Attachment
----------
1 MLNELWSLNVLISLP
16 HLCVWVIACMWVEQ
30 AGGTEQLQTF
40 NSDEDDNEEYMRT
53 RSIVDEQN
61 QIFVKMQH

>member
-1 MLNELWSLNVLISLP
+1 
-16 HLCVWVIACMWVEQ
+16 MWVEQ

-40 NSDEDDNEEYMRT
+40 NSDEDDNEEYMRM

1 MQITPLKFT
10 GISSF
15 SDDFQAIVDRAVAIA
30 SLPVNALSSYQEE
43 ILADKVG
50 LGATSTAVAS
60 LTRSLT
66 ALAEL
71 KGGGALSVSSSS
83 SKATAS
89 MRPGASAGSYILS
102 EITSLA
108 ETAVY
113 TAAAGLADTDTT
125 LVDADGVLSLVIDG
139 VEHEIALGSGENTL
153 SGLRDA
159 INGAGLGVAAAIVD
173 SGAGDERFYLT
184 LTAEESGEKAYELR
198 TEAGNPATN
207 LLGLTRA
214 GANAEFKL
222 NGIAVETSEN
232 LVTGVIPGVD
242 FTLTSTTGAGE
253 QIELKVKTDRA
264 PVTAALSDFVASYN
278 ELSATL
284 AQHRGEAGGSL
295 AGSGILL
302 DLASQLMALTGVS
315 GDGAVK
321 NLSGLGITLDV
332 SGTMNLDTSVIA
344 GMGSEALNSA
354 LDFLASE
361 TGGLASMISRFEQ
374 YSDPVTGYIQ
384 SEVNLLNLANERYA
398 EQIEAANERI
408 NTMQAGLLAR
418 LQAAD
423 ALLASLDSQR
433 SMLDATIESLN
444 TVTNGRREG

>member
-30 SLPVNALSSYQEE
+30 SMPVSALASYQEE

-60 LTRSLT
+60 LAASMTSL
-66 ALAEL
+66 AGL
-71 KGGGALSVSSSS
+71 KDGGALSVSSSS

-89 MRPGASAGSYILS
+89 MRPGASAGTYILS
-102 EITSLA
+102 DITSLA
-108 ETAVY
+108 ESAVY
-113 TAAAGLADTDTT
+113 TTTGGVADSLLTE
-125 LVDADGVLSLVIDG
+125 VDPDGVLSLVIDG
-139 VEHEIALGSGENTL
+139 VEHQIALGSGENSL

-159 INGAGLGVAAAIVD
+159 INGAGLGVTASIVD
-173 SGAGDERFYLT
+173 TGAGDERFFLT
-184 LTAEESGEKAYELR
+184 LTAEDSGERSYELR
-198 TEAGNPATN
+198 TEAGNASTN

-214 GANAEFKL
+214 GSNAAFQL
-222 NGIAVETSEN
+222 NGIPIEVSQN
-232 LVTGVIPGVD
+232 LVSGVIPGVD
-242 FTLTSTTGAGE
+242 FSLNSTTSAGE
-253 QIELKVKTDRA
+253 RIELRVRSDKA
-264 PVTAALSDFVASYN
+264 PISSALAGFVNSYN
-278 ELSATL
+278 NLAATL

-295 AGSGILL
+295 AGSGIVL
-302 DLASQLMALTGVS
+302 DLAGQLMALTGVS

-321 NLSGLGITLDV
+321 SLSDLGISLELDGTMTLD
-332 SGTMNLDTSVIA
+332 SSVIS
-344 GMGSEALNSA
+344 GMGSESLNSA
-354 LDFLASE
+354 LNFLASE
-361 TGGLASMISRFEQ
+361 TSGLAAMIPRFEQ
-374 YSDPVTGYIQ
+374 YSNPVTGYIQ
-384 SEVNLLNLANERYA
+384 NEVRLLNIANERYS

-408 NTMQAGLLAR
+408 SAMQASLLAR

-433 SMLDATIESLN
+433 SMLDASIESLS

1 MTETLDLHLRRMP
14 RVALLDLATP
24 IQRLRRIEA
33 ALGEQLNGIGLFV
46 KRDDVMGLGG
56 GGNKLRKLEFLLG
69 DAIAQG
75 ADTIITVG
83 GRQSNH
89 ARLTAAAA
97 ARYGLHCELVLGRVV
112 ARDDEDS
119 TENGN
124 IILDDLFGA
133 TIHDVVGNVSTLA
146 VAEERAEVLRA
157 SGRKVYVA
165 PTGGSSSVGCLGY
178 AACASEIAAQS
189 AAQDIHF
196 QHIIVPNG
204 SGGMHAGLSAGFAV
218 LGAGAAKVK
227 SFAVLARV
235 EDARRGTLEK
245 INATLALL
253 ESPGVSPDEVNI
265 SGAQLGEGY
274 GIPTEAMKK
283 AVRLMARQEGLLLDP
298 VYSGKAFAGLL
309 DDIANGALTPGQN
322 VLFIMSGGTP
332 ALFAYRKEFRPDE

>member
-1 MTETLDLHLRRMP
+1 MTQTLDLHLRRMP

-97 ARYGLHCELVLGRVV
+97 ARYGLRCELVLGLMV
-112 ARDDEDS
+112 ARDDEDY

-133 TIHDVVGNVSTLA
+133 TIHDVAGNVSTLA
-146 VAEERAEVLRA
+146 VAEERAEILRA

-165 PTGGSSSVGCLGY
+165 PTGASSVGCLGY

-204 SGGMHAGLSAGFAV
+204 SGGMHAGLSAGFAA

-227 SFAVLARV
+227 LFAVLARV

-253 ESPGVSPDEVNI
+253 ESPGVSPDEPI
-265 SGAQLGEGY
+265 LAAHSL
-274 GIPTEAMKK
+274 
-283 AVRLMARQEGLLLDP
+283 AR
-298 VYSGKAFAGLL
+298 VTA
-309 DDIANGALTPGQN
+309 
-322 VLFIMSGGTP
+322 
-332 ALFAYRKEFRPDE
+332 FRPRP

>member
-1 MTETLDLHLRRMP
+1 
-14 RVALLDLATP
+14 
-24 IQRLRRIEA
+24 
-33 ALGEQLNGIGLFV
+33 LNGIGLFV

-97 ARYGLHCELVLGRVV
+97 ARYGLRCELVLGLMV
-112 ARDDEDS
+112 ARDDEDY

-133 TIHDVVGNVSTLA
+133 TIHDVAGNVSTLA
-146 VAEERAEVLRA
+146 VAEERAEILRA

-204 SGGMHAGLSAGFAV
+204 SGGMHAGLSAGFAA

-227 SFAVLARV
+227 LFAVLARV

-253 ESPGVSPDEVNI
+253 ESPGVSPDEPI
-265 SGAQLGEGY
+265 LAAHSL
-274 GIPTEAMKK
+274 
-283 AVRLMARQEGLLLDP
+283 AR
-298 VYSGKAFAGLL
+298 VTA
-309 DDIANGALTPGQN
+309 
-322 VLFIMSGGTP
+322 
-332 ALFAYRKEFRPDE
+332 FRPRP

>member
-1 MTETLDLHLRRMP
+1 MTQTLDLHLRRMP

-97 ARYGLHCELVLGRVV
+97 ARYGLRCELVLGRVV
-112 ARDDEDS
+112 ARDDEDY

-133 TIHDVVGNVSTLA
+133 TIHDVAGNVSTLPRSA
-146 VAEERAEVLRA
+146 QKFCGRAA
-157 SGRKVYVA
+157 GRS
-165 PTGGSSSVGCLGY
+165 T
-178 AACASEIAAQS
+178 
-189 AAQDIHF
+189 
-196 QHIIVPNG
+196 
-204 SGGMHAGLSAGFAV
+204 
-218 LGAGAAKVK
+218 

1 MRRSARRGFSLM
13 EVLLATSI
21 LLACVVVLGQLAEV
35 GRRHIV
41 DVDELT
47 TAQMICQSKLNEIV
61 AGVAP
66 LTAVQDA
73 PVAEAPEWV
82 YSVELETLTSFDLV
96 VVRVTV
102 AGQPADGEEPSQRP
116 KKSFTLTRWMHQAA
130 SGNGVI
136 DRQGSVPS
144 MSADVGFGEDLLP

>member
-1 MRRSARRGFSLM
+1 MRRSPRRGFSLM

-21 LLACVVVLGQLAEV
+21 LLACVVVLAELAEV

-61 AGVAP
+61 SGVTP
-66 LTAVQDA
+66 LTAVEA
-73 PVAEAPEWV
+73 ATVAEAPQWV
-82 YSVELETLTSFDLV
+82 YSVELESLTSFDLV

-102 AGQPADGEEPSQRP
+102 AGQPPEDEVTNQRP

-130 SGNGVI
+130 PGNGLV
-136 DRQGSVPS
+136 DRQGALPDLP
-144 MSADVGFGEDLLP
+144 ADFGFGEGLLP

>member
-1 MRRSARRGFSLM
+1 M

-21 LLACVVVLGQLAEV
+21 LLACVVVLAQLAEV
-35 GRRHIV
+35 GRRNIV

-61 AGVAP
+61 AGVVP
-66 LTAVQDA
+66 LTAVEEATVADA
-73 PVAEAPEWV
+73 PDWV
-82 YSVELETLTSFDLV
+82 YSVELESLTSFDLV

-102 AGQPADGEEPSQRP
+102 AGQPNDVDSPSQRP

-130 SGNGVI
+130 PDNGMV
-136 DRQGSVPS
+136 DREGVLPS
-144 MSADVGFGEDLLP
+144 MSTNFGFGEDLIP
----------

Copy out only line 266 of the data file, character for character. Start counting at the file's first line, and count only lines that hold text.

116 KKSFTLTRWMHQAA